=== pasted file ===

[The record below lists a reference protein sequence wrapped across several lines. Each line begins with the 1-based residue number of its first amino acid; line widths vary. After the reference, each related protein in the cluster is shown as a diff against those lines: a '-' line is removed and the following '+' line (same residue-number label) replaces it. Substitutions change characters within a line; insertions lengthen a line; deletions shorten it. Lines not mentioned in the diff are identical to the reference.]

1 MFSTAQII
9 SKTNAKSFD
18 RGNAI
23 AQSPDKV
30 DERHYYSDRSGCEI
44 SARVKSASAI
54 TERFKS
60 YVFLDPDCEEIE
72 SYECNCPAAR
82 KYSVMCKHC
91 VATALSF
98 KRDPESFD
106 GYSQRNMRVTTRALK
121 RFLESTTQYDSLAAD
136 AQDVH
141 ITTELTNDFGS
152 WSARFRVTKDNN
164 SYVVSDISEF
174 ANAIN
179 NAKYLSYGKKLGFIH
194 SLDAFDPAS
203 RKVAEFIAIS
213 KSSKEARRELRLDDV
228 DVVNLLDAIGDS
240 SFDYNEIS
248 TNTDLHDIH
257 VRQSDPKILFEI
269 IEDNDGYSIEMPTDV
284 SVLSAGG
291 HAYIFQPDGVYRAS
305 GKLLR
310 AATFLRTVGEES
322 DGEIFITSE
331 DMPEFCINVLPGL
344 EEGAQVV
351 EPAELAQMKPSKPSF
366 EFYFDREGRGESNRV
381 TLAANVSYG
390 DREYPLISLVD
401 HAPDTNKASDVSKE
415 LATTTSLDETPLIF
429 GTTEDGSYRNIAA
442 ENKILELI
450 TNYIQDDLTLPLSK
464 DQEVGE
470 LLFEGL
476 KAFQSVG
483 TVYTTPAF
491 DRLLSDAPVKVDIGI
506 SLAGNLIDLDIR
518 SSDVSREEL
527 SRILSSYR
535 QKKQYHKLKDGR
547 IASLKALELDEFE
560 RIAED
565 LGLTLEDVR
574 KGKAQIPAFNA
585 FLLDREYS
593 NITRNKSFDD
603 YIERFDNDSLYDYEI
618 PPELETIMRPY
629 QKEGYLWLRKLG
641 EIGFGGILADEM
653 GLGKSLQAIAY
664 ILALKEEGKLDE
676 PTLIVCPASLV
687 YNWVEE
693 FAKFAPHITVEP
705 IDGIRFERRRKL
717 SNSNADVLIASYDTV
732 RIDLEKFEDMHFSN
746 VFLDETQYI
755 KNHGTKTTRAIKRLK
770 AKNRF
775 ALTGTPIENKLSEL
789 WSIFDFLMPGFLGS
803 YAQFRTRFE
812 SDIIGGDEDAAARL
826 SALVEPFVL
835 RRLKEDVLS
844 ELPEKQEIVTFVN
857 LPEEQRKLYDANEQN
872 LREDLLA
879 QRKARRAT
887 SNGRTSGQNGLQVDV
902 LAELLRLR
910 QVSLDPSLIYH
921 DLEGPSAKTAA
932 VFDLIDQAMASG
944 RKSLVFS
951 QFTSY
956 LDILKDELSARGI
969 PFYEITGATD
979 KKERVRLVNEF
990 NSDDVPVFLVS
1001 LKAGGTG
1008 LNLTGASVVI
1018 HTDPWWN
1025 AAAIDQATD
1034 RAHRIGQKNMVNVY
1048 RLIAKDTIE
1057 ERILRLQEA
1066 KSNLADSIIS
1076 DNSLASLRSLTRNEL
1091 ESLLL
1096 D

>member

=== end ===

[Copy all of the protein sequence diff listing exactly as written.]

[The record below lists a reference protein sequence wrapped across several lines. Each line begins with the 1-based residue number of its first amino acid; line widths vary. After the reference, each related protein in the cluster is shown as a diff against those lines: a '-' line is removed and the following '+' line (same residue-number label) replaces it. Substitutions change characters within a line; insertions lengthen a line; deletions shorten it. Lines not mentioned in the diff are identical to the reference.]

1 MFSTAQII
9 SKTNAKSFD
18 RGNAI
23 AQSPDKV
30 DERHYYSDRSGCEI
44 SARVKSASAI
54 TERFKS
60 YVFLDPDCEEIE
72 SYECNCPAAR
82 KYSVMCKHC
91 VATALSF
98 KRDPESFD
106 GYSQRNMRVTTRALK
121 RFLESTTQYDSLAAD
136 AQDVH
141 ITTELTNDFGS
152 WSARFRVTKDNN
164 SYVVSDISEF
174 ANAIN
179 NAKYLSYGKKLGFIH
194 SLDAFDPAS
203 RKVAEFIAIS
213 KSSKEARRELRLDDV
228 DVVNLLDAIGDS
240 SFDYNEIS
248 TNTDLHDIH
257 VRQSDPKILFEI
269 IEDNDGYSIEMPTDV
284 SVLSAGG
291 HAYIFQPDGVYRAS
305 GKLLR
310 AATFLRTVGEES
322 DGEIFITSE
331 DMPEFCINVLPGL
344 EEGAQVV
351 EPAELAQMKPSKPSF
366 EFYFDREGRGESNRV
381 TLAANVSYG
390 DREYPLISLVD
401 HAPDTNKASDVSKE
415 LATTTSLDETPLIF
429 GTTEDGSYRNIAA
442 ENKILELI
450 TNYIQDDLTLPLSK
464 DQEVGE
470 LLFEGL
476 KAFQSVG
483 TVYTTPAF
491 DRLLSDAPVKVDIGI
506 SLAGNLIDLDIR
518 SSDVSREEL
527 SRILSSYR
535 QKKQYHKLKDGR
547 IASLKALELDEFE
560 RIAED
565 LGLTLEDVR
574 KGKAQIPAFNA
585 FLLDREYS
593 NITRNKSFDD
603 YIERFDNDSLYDYEI
618 PPELETIMRPY
629 QKEGYLWLRKLG
641 EIGFGGILADEM
653 GLGKSLQAIAY
664 ILALKEEGKLDE
676 PTLIVCPASLV
687 YNWVEE
693 FAKFAPHITVEP
705 IDGIRFERRRKL
717 SNSNADVLIASYDTV
732 RIDLEKFEDMHFSN
746 VFLDETQYI
755 KNHGTKTTRAIKRLK
770 AKNRF
775 ALTGTPIENKLSEL
789 WSIFDFLMPGFLGS
803 YAQFRTRFE
812 SDIIGGDEDAAARL
826 SALVEPFVL
835 RRLKEDVLS
844 ELPEKQEIVTFVN
857 LPEEQRKLYDANEQN
872 LREDLLA
879 QRKARRAT
887 SNGRTSGQNGLQVDV
902 LAELLRLR
910 QVSLDPSLIYH
921 DLEGPSAKTAA
932 VFDLIDQAMASG
944 RKSLVFS
951 QFTSY
956 LDILKDELSARGI
969 PFYEITGATD
979 KKERVRLVNEF
990 NSDDVPVFLVS
1001 LKAGGTG
1008 LNLTGASVVI
1018 HTDPWWN
1025 AAAIDQATD
1034 RAHRIGQKNMVNVY
1048 RLIAKDTIE
1057 ERILRLQEA
1066 KSNLADSIIS
1076 DNSLASLRSLTRNEL
1091 ESLLL
1096 D

>member